A Response to Mel Levine’s Myth of Laziness
In “Myth of Laziness” Dr. Levine urges that what is commonly called “laziness” is actually “output failure”, something he describes as rooted in brain wiring and prospective of a variety of mental conditions and disruptions.
His assertion of laziness as “myth” hinges on a great deal of specificity of difficulties children experience in the process of learning how to communicate through writing. His article is essentially about how intelligence can be something completely different from production, particularly that of written language and thought. His view is actually rather refreshing and quite resonant of recent cognitive science and neuralinguistic research- many cases in which language development and intelligence were measured in divergent cases of children with autism and mental retardation in others.
I have found that these observations hold true on an individual writing student level, even that of myself at times. Some semesters I will encounter a higher multitude of students struggling to connect the various essays and authors’ views, while other semesters I will just so happen to have a line of students, just as eager, just as nervous, who have the conceptual, analytical aspect of their papers conquered but who hesitate greatly and consistently when transferring their thoughts from verbal discussion with me – to the paper or text document.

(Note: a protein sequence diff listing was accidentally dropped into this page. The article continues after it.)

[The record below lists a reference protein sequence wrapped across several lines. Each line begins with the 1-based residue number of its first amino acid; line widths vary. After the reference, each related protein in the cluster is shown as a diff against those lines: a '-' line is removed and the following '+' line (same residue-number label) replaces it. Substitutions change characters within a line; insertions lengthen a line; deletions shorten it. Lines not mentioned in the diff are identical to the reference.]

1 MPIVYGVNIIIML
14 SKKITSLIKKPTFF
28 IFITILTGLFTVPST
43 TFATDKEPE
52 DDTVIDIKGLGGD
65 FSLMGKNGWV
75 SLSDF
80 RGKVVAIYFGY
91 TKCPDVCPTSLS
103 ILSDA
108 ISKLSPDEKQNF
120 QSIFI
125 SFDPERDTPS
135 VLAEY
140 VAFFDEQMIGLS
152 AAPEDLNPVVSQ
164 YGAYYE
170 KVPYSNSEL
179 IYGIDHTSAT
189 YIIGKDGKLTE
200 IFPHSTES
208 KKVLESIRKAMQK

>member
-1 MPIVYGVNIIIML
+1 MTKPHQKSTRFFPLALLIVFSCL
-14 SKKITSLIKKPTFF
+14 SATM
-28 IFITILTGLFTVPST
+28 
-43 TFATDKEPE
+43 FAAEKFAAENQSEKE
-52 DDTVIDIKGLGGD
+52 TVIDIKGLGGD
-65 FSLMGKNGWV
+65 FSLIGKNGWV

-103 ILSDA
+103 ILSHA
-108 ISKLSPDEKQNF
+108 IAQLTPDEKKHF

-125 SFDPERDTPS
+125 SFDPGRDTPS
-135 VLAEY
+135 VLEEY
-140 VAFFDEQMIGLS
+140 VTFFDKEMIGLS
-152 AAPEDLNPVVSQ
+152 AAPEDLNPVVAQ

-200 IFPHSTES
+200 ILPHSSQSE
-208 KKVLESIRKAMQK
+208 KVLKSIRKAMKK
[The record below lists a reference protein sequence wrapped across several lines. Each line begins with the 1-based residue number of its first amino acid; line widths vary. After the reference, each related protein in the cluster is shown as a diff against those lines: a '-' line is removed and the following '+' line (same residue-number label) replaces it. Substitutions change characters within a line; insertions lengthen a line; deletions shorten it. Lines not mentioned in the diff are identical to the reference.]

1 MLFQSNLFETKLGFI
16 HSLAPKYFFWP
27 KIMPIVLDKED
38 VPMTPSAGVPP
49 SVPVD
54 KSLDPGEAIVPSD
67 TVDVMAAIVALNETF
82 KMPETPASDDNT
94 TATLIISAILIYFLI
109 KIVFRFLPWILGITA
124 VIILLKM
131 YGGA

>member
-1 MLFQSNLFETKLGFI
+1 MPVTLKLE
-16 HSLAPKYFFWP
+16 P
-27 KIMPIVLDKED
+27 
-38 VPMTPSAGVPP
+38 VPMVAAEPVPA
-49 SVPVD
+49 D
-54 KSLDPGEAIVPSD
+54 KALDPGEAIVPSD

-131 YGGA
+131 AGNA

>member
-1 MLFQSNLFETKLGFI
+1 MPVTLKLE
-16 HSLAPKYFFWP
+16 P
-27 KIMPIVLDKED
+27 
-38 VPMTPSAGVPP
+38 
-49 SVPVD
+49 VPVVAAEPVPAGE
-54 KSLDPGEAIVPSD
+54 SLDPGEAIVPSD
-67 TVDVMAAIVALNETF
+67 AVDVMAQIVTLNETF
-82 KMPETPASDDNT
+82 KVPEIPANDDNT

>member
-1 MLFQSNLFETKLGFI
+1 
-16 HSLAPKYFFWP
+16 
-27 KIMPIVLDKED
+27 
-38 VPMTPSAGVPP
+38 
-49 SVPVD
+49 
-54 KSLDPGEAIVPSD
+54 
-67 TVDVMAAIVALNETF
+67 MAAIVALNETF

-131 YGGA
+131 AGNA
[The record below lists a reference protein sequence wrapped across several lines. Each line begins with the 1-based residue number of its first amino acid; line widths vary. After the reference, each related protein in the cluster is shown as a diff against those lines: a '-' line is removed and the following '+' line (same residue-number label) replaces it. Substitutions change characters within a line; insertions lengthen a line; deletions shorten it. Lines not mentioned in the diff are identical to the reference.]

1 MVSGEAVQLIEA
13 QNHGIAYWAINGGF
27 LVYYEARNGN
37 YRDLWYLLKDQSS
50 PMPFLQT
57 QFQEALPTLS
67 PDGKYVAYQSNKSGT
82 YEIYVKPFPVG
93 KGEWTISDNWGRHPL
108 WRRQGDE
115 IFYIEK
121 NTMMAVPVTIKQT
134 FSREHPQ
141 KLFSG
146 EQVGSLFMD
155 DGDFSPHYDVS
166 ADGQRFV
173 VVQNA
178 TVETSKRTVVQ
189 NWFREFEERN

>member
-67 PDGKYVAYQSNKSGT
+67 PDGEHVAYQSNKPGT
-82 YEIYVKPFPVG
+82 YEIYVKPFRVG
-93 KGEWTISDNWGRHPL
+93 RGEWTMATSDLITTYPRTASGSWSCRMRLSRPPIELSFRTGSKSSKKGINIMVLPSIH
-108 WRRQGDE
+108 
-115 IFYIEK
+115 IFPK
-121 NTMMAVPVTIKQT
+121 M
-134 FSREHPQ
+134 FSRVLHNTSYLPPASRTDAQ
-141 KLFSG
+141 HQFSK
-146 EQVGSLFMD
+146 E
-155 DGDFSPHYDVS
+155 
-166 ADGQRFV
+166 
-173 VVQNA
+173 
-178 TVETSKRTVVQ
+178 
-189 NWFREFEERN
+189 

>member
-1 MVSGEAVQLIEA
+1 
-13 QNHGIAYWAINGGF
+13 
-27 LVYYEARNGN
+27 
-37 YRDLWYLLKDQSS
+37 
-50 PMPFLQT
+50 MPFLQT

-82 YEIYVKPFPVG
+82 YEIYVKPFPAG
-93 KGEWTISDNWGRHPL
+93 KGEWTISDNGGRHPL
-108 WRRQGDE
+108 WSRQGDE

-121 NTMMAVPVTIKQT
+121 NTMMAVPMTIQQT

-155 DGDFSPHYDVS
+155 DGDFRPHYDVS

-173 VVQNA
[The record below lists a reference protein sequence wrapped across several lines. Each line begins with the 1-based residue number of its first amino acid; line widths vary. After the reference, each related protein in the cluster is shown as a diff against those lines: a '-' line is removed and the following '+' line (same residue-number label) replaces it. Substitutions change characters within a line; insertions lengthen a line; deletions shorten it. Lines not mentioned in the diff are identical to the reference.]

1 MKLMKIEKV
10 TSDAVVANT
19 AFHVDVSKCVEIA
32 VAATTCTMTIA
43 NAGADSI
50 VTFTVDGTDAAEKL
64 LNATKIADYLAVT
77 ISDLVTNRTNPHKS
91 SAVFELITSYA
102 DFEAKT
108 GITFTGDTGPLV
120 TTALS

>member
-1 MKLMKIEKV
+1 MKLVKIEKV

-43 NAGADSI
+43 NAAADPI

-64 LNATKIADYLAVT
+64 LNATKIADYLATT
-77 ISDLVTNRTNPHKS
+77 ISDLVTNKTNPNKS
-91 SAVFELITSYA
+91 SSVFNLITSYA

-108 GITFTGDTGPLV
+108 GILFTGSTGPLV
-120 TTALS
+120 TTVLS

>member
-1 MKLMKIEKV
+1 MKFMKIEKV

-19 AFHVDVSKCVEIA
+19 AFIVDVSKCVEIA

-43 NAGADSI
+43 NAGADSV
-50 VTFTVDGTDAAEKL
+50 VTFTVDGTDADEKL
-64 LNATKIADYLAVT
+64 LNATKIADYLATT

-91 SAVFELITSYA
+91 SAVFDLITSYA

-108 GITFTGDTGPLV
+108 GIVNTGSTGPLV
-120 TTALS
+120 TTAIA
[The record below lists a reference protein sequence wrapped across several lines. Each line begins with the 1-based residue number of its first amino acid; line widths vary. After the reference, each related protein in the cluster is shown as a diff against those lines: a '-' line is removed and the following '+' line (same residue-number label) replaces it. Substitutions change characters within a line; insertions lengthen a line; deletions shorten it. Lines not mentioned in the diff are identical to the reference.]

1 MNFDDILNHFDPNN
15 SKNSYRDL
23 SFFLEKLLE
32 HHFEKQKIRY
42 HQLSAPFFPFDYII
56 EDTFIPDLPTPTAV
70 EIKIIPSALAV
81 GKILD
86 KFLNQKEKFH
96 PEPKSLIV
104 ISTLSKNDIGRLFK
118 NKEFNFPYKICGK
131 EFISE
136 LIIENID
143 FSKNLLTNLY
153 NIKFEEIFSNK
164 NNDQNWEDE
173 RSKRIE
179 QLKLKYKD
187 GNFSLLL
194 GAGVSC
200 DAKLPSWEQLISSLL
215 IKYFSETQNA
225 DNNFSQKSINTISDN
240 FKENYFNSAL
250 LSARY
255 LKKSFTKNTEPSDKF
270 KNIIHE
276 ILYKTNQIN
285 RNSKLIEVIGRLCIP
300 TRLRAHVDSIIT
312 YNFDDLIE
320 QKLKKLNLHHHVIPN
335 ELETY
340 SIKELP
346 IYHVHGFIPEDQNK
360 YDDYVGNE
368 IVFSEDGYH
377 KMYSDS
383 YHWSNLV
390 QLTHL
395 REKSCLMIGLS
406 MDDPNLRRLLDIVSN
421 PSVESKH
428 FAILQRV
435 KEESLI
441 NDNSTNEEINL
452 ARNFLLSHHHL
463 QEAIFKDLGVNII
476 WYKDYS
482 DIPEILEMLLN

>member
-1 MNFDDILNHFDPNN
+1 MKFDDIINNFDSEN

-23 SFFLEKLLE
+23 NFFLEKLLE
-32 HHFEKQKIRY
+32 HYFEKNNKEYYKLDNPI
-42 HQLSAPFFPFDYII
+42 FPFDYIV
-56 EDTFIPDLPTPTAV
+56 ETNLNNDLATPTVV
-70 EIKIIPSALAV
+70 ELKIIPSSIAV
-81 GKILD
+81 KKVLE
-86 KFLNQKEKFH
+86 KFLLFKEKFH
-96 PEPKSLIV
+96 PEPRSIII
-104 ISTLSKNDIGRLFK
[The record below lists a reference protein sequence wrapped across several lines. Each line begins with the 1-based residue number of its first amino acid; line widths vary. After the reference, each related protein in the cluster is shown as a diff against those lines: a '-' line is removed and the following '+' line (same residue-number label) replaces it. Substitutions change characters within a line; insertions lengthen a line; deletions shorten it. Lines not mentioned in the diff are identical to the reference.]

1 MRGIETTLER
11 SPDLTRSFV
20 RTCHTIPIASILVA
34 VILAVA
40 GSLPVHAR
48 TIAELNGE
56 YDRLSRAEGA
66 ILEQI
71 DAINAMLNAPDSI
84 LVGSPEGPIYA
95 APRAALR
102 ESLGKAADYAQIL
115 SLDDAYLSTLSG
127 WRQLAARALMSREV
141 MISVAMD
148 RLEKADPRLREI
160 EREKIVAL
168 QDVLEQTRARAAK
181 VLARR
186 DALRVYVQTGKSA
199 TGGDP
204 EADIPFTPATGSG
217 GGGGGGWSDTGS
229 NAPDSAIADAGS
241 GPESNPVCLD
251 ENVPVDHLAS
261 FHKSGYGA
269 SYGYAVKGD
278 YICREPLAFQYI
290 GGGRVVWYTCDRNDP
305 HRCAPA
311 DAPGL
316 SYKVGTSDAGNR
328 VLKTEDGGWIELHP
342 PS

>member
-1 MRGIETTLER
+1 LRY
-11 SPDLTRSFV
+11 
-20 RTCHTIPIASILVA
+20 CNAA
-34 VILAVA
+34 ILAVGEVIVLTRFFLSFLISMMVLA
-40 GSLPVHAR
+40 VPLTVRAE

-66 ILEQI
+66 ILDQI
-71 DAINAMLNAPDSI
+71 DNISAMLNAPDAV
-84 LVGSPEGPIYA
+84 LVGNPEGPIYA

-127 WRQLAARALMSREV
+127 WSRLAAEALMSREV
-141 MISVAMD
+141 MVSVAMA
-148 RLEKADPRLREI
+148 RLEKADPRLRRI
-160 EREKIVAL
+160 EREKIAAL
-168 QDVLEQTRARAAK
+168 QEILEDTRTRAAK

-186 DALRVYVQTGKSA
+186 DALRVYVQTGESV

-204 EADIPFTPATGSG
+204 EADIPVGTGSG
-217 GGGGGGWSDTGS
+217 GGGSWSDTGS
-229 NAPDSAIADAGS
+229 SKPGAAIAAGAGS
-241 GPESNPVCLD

These are cases when it may be helpful to consider the broad-spectrum possible learning difficulties and obstacles different students have. These include, as Dr. Levine deems as a “mixed bag of developmental dysfunctions and strengths,” problems with organization, muscle control, memory, stamina and even confidence in their ideas or abilities as thinkers and writers.
I try my very best to provide what I can, which most certainly includes validation and encouragement of their voices and thoughts. I can tell sometimes that my persistence to have them muster more “output” courage, and sometimes analytic stamina, is exhausting or surprising to students, but after the first two sessions they begin to feel their momentum picking up and it is readily obvious that they enjoy the greater comfort they have afforded their abilities but learning certain anxiety reducing mechanisms (better confidence, breathing, meditation, rereading, asking questions of themselves and others, et al).
Though I would like to say, outside the writing center, it is not so bad to not be always productive and writing. Sometimes great writing needs to step back and read, nourish, and observe. After all, being a student in the general sense means doing all of these things harmoniously and with vigor when one can! This is something I am sure to chime to my students, and some even go as far as smiling and agreeing before returning to giving that word, sentence, or quote connection another try.